Monday, June 18, 2012

Snow White and the Huntsman

This version of the third Snow White story this year has a few surprises in it, mainly the presence of seven dwarves who really aren't dwarves. But I'm getting ahead of myself. There are a few spoilers below, but not many, because there's not that much to the story.
Snow White (Kristen Stewart)is a pure young princess to the king, but is imprisoned almost immediately in the story by her stepmother (played by Charlize Theron), who kills her new husband, the king, on their wedding night. Suddenly we know that Ravenna is not the good queen. She's assisted in her evilness by her creepy brother, and sends him and The Huntsman (Chris Hemsworth) off to find the girl after she escapes from the tower.
The most interesting character -- because the characterizations in this movie are tiresomely thin -- is the Huntsman. As played by Hemsworth, we feel his pain. He lost his wife, and has sunk into drunkenness. But somebody has to venture into the Dark Forest (read "Forbidden Forest" here) to retrieve the girl and her heart for the queen, and the Huntsman is forced into labor for a magical reward. But along the way, the Huntsman -- who doesn't have a name -- finds himself inspired by the princess.
Theron is amazing, simply amazing. The most beautiful woman in the world (in my opinion) is forced, at least in the script, to find young and vital girl after girl so that she can feast on their hearts. It keeps her young. Such is the price of magic. But the heart of Snow White, she is told by the Magic Mirror, will keep her young forever. Immortal and beautiful, which equals power in this realm.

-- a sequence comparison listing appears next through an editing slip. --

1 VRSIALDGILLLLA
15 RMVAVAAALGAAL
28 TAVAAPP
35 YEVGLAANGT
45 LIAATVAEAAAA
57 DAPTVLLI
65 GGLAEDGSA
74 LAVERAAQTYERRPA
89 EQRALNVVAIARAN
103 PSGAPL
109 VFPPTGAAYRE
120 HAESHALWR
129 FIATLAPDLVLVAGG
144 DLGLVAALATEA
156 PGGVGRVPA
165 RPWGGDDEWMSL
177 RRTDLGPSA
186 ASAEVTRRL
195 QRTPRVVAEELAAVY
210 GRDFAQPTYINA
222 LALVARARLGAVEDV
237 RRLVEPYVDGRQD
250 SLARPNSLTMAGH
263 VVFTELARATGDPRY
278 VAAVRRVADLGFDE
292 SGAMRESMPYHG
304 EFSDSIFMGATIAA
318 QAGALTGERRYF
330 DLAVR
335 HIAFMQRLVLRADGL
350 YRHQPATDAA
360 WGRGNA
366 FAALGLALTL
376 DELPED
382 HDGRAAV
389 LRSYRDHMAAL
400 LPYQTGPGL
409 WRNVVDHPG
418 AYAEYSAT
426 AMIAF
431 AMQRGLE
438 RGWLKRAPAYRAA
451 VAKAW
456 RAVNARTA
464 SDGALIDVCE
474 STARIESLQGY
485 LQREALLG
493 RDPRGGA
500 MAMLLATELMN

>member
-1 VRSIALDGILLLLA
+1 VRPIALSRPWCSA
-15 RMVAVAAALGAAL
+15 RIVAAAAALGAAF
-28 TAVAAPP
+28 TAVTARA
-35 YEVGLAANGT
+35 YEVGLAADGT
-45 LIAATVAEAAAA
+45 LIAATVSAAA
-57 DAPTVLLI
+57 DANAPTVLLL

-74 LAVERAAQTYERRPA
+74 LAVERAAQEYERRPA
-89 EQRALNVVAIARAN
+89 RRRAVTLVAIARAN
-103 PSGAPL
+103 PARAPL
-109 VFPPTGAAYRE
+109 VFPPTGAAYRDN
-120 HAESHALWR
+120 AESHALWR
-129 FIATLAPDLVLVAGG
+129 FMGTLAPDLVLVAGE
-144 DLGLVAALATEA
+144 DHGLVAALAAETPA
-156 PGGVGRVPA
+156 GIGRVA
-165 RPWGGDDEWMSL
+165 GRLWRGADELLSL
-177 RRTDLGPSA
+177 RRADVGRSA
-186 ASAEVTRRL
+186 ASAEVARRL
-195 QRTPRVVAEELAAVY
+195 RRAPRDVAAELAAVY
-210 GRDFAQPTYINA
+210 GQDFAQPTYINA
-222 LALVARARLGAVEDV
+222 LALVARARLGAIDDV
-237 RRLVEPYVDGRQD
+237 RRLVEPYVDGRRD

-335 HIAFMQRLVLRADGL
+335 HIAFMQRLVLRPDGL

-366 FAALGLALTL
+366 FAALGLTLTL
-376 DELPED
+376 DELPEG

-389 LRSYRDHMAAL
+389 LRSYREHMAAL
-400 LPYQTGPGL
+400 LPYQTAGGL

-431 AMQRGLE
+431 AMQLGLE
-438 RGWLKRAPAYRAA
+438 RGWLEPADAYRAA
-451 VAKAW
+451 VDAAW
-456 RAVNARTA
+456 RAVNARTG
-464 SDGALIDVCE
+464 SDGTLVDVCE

Theron isn't given many lines, but she poses with the best of them. The costumes she wears as the wicked queen are quite remarkable, from Colleen Atwood at her best. And Kristin Stewart, she of Twilight fame, is probably used to having so few lines to get meaning across; she ambles capably from scene to scene, even scaring up some emotion when it's needed.
Perhaps you've figured out that the story is thin, the characters are thinly drawn, but the visual effects, the art direction, are stunning. It's quite remarkable what director Rupert Sanders has been able to do. And it's a good thing he has decent actors to pull together characters who aren't really written on the page.
The movie is about half an hour too long, which makes it drawn out and rather boring. We are treated to the appearance of the seven dwarfs, but even they aren't given much to do. At least they're not made to be the humorous center of the movie (believe me, there is none), except for a small scene with Toby Jones. It's good that these smallish men aren't given cartoonish names, either, like Sneezy or Dopey.
There's a bit of sleight-of-hand with a love interest that's a bit intriguing, but that thread isn't really finished off.
It's dark, it's dreary, it's certainly a bit too long and lags in parts. But you shouldn't miss Theron as the Queen, or those stunning scenes where the art director is king. Thumb's up.


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